EU Data Series: A new Data Act for Europe – Three key things businesses need to know

by Sophie-Charlotte Walter, Senior Account Manager & Matej Zezlin, Account Manager

Discussions around the potential of data and rules to build a fairer data economy are centre stage in Brussels, where the European Commission yesterday published its draft “Data Act”. The proposal covers data generated by the Internet of Things (IoT), i.e. connected products and their related services such as smart home assistants or connected industrial machinery. As such, it will affect a wide range of businesses. Sectoral rules, including for the automotive and the health sectors, will follow.

With the General Data Protection Regulation (GDPR), the EU positioned itself as a global standard-setter in the protection of personal data. With the Data Act, it is setting standards for IoT data with potentially significant implications for data-generating businesses such as smart manufacturers, producers of connected products such as smart cars, and the aftermarket service and insurance sectors. We have mapped out three aspects of the proposal businesses should be aware of:

1. Pack-up and go – a portability right for IoT data

Potentially the most striking suggestion in the proposal has been borrowed from the GDPR: A right for both private individuals and businesses to request the data they have generated. For example, a farmer using a tractor with proprietary software can request his or her data, allowing the tractor to be repaired by a workshop of choice instead of the original manufacturer. Drivers of smart cars may choose to share their data continuously with insurance providers to prove they have a low risk driving style and should be eligible for any relevant premiums.

The key element here is that data should be shared free of charge and without undue delay, or even in real-time in some cases. From a practical perspective alone, this is bound to be contested in discussions going forward. While there are many competition elements to this proposal (that may warrant a future overview), the text notably prohibits the development of competing products using the data requested by a user this way, but safeguards appear to be lacking.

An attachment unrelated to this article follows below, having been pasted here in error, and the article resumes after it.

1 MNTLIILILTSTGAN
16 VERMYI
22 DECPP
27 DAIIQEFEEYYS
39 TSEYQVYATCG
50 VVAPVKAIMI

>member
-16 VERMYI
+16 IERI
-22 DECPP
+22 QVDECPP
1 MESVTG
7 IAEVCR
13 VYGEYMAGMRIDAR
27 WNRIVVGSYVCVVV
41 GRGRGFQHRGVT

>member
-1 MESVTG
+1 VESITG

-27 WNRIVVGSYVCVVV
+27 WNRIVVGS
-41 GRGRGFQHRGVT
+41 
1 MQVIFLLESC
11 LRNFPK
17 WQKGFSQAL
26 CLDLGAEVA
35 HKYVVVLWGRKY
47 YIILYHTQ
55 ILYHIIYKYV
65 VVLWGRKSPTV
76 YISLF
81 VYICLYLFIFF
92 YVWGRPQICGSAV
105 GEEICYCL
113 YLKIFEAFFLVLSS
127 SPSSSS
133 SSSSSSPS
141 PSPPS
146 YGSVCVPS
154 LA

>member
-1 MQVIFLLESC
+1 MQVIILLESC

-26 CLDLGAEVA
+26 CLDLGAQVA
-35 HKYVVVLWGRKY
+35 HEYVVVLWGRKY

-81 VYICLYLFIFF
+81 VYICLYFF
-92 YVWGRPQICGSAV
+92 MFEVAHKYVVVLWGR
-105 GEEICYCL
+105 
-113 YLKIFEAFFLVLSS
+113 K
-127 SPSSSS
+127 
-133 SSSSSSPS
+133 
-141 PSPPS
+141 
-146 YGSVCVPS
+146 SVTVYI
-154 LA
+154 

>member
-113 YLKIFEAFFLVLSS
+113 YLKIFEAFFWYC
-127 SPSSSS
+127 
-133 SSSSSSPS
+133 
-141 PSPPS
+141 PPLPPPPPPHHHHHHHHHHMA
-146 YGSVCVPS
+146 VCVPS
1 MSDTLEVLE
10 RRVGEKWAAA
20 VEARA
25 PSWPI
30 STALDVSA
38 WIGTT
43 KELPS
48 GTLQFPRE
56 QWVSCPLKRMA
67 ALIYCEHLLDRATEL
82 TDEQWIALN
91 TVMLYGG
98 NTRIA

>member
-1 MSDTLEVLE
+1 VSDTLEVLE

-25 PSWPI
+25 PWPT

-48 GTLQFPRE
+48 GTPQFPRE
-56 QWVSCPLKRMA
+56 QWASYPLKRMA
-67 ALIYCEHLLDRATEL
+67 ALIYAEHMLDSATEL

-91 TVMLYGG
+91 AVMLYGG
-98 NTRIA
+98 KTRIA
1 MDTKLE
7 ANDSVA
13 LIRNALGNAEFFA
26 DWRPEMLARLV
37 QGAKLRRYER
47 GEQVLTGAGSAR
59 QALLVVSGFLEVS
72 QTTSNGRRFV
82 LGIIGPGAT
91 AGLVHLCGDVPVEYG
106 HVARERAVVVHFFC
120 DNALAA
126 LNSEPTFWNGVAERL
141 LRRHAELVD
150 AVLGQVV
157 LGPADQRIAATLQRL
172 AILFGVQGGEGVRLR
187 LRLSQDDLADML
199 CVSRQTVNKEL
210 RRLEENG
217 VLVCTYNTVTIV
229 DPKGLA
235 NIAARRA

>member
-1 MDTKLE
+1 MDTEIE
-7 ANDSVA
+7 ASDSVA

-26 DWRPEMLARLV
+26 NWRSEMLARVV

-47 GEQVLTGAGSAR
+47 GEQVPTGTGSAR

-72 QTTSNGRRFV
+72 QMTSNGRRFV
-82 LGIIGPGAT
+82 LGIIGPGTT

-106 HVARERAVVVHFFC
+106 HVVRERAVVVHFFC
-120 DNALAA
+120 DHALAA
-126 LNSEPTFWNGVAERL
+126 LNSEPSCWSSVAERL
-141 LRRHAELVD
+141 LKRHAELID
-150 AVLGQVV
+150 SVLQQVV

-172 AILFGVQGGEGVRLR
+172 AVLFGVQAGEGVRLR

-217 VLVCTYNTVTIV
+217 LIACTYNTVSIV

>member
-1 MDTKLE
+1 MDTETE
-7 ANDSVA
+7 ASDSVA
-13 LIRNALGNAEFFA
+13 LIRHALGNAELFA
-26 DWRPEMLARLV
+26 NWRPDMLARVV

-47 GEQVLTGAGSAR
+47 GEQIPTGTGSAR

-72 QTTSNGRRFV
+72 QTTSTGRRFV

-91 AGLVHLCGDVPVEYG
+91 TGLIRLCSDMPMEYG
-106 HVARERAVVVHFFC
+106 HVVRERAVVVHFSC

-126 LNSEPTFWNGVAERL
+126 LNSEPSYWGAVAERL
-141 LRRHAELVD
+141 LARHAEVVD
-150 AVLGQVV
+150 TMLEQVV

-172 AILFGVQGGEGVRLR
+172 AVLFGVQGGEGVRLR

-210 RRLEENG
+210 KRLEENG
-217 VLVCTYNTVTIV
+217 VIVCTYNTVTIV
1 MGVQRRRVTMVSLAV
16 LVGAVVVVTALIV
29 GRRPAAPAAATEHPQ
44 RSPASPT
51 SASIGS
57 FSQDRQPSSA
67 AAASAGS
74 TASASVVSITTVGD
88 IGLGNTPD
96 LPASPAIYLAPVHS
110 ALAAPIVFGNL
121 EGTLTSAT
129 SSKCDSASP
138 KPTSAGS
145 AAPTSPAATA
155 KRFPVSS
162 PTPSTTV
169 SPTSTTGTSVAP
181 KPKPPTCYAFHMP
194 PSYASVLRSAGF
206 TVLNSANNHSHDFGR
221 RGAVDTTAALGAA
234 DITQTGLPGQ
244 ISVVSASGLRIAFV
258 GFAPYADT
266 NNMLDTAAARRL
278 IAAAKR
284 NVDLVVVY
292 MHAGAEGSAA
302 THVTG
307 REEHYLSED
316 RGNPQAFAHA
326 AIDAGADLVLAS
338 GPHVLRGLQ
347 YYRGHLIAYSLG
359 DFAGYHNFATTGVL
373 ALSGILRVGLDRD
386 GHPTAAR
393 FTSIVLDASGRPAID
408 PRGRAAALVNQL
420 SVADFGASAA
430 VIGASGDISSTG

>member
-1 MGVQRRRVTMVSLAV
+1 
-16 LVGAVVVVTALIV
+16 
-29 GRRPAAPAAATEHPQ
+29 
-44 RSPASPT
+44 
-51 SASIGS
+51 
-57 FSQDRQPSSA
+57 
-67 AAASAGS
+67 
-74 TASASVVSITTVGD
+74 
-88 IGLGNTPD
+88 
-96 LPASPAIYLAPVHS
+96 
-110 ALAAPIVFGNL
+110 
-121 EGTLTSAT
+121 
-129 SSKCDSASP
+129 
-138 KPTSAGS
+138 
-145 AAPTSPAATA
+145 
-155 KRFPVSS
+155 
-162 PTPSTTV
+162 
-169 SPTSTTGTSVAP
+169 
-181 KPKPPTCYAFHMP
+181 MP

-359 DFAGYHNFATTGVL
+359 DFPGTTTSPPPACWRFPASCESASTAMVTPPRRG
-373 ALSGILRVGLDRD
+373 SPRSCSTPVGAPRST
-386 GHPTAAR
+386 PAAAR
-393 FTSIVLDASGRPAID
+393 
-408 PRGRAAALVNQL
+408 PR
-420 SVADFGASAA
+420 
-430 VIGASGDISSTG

The inclusion of this right is a huge win for the aftermarket service and insurance sectors, with an outcry from original equipment manufacturers expected. Where exactly this leaves third party service providers such as mobility providers or the leasing sector needs to be assessed carefully.

2. More fairness in the data value chain

Success is increasingly underpinned by companies’ ability to interpret and use data – the backbone of the digital economy, including e-commerce, the platform economy, etc. The access to and use of this data however is often determined in bilateral data-sharing agreements. The Data Act aims to even out imbalances in these relationships, ensuring that consumers and businesses have access to the data generated by the connected products or services they are using or leasing, regardless of contractual terms.

The text addresses this through general fairness and non-discrimination requirements. For example, a data holder must not discriminate between different companies or their partners when making data available – a manufacturer will not be allowed to prefer its own subsidiaries or affiliated companies, for instance. Clauses in data sharing agreements that are not in line with the Data Act will be considered non-binding. SMEs will benefit from model clauses and an “unfairness test” for their data sharing contracts, where grossly unfair clauses will also become non-binding.

3. Government access under emergency circumstances

A potentially controversial aspect of the Act is an obligation on businesses to make data available to governments in the event of emergency circumstances. In cases of “exceptional need to respond”, for example, a public health emergency, terrorist attack, or a flood, businesses can be required to share relevant data freely. In other less urgent cases governments can request data at a reasonable profit margin. While the Data Act notes that such government requests must be proportionate, i.e., not exceed what is necessary to address a certain situation, this suggestion will likely raise eyebrows.

The Data Act is the last proposal coming out of the EU’s data strategy that applies to all sectors. It will be complemented by sector-specific rules going forward, with rules on health data already underway and recently confirmed plans to draft a specific proposal for the automotive sector. The draft law will be discussed and amended by the European institutions, with heated lobby campaigns on access and portability rights, among others, to be expected.

Our digital team will would be happy to help you assess the potential impact on your business and to discuss taking any further action. Please do get in touch by clicking here or replying to this email if this is of interest.

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Sophie-Charlotte Walter

Senior Account Manager


Matej Zezlin

Account Manager